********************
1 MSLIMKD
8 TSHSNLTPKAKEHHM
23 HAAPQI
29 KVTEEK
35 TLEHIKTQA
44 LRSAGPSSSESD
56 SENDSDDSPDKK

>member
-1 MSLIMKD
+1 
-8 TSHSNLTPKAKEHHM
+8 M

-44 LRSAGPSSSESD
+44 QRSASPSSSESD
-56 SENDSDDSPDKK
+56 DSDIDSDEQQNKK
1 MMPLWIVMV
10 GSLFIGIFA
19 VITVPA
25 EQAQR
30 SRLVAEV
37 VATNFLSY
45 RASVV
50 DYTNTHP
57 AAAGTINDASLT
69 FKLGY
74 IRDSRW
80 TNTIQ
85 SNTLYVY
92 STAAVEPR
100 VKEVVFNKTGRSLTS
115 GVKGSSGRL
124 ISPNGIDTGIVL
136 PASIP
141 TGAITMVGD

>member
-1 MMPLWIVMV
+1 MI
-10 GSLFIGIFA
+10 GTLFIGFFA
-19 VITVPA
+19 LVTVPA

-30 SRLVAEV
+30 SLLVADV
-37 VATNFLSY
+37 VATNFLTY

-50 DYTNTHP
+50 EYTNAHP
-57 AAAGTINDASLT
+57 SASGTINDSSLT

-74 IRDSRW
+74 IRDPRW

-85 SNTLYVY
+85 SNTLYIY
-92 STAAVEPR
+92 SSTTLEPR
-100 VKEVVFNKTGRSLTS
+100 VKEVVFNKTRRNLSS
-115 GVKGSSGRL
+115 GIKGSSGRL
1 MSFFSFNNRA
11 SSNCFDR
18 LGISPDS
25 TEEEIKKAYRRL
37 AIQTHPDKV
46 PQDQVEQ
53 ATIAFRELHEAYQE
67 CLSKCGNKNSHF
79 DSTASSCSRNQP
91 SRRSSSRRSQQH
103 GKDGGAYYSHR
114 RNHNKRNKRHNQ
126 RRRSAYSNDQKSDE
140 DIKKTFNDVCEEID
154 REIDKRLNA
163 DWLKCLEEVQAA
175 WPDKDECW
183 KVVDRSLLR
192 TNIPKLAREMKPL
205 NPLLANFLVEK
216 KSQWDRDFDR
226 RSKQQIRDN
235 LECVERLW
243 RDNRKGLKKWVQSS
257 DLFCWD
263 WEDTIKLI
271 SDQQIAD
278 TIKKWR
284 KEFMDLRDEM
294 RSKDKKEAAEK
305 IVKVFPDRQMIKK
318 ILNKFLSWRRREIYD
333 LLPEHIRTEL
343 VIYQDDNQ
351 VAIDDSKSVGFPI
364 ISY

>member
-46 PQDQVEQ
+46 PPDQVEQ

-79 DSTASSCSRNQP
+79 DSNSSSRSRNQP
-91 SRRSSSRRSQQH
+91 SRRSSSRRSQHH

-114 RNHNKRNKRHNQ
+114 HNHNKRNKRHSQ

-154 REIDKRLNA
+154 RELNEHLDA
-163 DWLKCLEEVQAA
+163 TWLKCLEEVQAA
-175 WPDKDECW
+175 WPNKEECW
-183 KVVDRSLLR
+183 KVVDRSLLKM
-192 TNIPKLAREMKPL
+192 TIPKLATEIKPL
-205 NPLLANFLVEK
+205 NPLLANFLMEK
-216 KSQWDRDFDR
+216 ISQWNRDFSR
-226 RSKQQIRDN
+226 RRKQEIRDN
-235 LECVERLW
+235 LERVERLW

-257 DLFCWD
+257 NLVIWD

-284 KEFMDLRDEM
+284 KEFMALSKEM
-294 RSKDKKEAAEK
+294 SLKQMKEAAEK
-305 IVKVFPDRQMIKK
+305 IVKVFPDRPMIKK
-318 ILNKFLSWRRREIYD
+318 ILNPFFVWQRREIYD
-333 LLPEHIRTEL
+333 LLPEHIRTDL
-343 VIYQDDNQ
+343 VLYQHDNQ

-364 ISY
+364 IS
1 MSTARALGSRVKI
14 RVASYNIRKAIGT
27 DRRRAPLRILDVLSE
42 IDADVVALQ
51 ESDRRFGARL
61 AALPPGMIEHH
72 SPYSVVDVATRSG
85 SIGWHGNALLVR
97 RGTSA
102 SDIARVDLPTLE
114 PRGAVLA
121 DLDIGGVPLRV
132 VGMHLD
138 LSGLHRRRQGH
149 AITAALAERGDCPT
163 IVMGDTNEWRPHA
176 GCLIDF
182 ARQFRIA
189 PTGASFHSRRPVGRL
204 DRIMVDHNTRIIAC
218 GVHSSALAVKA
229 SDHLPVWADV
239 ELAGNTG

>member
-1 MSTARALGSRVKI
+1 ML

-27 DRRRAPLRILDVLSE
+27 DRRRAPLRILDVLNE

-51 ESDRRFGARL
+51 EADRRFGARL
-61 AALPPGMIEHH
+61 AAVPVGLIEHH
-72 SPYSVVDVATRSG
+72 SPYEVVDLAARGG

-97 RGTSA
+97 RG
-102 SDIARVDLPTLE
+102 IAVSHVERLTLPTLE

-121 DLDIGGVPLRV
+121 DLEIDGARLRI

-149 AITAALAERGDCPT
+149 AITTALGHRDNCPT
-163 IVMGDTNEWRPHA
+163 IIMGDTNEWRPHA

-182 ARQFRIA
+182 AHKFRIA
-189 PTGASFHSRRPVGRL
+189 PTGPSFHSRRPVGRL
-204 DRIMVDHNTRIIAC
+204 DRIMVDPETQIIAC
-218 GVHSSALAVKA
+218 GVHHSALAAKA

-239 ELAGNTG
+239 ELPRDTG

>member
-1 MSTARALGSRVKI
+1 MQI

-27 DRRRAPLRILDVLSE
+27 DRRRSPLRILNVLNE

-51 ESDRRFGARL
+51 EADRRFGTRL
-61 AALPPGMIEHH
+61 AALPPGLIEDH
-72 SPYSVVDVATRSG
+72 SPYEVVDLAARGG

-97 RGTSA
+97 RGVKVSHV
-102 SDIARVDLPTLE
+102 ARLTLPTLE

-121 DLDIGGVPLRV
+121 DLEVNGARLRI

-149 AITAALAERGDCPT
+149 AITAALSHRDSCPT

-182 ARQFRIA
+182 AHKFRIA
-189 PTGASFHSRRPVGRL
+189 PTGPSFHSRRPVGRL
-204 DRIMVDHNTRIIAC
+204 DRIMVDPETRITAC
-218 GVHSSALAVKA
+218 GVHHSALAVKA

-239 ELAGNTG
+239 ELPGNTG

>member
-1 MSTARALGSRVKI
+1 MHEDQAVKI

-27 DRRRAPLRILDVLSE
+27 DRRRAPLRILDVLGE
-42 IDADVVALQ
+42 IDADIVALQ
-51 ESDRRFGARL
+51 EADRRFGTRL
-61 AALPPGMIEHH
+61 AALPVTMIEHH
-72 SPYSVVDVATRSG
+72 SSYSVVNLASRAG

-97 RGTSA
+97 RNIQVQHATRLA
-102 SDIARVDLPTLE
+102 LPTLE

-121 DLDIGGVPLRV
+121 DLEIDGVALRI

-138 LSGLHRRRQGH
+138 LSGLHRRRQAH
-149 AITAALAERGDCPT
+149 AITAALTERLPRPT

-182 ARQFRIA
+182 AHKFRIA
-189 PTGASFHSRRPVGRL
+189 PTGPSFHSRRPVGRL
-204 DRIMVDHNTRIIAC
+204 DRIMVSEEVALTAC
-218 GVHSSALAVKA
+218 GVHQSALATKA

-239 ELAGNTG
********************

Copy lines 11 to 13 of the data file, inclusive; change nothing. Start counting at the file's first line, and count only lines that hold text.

-8 TSHSNLTPKAKEHHM
+8 M

-44 LRSAGPSSSESD